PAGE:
The International Cookie Cookbook

(Critical Survey of Contemporary Fiction)

Scandinavian krumkake, English shortbread, German lebkuchen, French madeleines, and six variations of the American chocolate-chip cookie--THE INTERNATIONAL COOKIE COOKBOOK has recipes for them all. Author Nancy Baggett has collected excellent recipes for familiar treats; elaborate concoctions by professional bakers are not the point here. Instead, even beginners can easily bake most of these recipes. Many of the recipes are not particularly time-consuming; there are bar and drop cookies as well as fancy rolled cookies.

Baggett begins with a few basic instructions before moving on to one hundred fifty regional recipes. Her tips are probably unnecessary for the experienced baker, but such suggestions as rolling out dough between pieces of waxed paper will aid new cooks.

The first and longest section of recipes covers American and Canadian cookies. The dominant adjectives for these treats seem to be “chocolate” and “chewy"--in addition to the variations on chocolate-chip cookies, there are recipes for two types of brownies, for Nanaimo Bars, chocolate icebox cookies, Chocolate Kiss-peanut butter cookies, and for double-chocolate chews, a brownielike drop cookie.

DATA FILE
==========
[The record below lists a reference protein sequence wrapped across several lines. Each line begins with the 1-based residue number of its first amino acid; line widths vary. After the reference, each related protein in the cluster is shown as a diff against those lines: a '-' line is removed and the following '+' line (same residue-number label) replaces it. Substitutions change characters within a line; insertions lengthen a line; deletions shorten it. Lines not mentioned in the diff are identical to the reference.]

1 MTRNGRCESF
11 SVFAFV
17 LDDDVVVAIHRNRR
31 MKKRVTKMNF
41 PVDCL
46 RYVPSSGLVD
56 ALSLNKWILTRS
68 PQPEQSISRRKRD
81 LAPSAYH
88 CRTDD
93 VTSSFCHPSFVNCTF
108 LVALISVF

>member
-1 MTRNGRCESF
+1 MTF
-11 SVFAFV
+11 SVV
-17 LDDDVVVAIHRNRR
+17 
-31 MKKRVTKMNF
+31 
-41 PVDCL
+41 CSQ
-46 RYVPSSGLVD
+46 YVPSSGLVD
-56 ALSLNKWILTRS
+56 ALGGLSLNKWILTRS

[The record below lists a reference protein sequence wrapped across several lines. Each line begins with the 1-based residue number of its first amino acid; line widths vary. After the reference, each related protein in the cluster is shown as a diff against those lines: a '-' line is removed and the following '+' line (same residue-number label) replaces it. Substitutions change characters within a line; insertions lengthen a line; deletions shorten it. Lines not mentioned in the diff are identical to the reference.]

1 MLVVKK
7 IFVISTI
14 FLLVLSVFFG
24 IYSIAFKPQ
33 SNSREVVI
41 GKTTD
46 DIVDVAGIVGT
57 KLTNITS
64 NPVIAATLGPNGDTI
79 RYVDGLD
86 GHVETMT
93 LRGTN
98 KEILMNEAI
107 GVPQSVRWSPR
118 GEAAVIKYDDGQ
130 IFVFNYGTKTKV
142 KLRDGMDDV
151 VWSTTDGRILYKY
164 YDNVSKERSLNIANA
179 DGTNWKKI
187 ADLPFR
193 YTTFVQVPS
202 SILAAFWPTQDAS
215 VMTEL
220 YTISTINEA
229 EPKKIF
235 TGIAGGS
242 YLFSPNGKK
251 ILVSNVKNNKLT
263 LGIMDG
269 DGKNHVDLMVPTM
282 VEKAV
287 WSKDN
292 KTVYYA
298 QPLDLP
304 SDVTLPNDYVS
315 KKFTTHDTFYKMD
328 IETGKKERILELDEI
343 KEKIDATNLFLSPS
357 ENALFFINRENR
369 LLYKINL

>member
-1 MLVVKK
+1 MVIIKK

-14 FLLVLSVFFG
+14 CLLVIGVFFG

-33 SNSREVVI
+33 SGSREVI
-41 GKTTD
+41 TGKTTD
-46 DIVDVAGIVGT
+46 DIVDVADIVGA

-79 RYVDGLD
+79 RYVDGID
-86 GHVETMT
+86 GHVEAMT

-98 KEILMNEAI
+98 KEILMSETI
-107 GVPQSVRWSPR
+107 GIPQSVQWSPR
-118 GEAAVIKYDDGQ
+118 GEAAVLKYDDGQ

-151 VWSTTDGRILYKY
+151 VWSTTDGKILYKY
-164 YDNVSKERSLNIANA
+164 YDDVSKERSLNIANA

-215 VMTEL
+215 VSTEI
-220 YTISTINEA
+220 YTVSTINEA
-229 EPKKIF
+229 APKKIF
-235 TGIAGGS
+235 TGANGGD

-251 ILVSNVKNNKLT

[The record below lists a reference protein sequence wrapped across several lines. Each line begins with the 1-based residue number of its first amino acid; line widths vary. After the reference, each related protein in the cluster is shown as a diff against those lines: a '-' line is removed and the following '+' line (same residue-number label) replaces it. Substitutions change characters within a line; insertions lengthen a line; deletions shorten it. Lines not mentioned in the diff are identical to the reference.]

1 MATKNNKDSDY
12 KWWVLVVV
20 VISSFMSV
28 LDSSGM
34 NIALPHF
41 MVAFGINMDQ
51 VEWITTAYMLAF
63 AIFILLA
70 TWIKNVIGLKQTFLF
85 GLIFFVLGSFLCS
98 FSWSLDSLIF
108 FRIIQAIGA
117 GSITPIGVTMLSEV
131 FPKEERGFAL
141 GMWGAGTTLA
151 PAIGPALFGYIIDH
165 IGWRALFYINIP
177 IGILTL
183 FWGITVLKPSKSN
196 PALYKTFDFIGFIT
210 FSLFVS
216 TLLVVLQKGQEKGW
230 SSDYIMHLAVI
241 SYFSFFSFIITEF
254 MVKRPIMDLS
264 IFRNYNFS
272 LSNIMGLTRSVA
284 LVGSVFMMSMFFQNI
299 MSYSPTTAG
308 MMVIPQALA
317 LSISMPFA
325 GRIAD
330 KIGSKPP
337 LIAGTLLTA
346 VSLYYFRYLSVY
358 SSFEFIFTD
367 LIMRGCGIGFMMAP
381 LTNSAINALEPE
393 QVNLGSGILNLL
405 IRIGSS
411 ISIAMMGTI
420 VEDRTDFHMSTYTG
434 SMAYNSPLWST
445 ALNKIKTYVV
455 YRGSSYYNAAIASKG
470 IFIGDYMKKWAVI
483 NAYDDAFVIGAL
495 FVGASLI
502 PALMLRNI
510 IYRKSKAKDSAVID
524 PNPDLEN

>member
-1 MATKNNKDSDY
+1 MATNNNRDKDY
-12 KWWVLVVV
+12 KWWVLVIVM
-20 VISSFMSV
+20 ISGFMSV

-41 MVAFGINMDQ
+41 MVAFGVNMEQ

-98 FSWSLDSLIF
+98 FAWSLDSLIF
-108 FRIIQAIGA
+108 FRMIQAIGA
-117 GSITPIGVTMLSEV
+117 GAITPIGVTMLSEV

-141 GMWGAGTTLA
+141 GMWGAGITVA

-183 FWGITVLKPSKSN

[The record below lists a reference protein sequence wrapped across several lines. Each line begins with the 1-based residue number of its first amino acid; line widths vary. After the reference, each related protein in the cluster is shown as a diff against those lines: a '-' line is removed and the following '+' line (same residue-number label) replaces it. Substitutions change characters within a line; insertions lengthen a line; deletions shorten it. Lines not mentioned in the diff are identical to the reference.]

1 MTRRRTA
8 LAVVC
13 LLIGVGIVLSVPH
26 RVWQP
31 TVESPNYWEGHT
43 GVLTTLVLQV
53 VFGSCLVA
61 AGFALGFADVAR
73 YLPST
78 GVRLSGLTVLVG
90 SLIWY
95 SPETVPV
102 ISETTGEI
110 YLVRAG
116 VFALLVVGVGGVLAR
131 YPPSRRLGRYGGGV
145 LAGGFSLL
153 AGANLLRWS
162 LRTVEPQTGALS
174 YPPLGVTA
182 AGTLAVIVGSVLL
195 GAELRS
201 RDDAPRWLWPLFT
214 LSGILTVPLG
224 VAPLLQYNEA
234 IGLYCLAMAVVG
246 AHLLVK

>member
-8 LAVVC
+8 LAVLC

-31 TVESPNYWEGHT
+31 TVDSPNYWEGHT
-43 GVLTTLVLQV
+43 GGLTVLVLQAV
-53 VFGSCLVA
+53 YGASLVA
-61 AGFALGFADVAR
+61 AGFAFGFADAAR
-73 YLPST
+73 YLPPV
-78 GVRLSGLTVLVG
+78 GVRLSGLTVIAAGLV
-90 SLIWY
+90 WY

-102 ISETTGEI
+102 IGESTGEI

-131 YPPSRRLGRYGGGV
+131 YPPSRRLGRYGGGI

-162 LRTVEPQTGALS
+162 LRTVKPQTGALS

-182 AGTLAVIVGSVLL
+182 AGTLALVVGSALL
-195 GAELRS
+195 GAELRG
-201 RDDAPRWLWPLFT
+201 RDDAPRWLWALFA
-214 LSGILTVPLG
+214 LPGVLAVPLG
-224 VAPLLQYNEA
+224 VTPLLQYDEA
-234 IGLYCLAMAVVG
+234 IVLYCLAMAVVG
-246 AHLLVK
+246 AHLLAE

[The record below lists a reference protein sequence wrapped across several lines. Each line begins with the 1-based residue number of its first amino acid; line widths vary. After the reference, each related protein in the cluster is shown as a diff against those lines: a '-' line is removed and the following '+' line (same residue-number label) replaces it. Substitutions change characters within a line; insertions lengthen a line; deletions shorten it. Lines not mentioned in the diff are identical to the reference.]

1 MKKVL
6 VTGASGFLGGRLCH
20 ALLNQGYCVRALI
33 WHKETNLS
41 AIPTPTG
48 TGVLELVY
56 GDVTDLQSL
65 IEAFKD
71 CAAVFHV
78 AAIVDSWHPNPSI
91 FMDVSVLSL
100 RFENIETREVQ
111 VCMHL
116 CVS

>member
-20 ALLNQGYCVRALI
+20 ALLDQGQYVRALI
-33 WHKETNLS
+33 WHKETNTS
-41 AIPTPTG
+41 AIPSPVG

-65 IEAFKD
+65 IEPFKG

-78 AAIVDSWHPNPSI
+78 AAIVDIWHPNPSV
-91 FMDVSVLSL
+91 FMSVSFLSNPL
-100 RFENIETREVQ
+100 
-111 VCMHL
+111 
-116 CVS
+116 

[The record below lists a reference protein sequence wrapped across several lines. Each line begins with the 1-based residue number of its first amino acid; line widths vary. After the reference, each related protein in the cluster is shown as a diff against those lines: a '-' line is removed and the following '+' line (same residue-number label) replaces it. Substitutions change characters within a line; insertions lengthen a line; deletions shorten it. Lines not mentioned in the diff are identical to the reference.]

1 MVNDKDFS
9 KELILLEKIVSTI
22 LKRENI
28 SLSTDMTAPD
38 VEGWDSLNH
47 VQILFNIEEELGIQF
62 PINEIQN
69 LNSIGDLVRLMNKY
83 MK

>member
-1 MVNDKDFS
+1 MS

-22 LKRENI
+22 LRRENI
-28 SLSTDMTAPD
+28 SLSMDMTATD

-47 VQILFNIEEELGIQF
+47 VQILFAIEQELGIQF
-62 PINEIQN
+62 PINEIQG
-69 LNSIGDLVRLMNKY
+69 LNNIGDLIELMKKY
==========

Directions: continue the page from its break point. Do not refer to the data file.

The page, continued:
In following sections, British Isles “biscuits” are what Baggett terms “go-with-something-else sweets,” cookies that are often mild and delicately flavored. The Scandinavian cookies are typically buttery. The section on Western European cookies is, surprisingly, distinct from that on Eastern European baked goods; the Western cookies seem to use more spices while Eastern ones employ honey, poppy seeds, and jam. The Southern European section includes a recipe for Sweet Ravioli, and the section on Middle Eastern, Far Eastern, and Pacific cookies covers a range from Chinese Almond Cookies to ANZAC (Australia-New Zealand Army Corps) Cookies, which were sent to soldiers during World War I.

The recipes in this collection are nearly uniformly good and are easy to follow. Only a few of the recipes require special equipment, but several of them are written with instructions only for a food processor rather than a standard mixer. The photographs accompanying the recipes help by showing the finished product and are a pleasure to look at as well, though some are puzzling--why are those toy pink flamingos pecking at a jam-filled cookie?